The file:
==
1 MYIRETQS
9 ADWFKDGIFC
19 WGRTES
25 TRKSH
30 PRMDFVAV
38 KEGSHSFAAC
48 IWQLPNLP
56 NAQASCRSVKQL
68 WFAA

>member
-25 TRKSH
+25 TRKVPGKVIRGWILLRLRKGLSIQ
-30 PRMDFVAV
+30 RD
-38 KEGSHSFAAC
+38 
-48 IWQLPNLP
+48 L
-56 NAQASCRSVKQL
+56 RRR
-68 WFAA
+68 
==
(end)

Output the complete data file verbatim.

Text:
1 MYIRETQS
9 ADWFKDGIFC
19 WGRTES
25 TRKSH
30 PRMDFVAV
38 KEGSHSFAAC
48 IWQLPNLP
56 NAQASCRSVKQL
68 WFAA

>member
-25 TRKSH
+25 TRKVPGKVIRGWILLRLRKGLSIQ
-30 PRMDFVAV
+30 RD
-38 KEGSHSFAAC
+38 
-48 IWQLPNLP
+48 L
-56 NAQASCRSVKQL
+56 RRR
-68 WFAA
+68 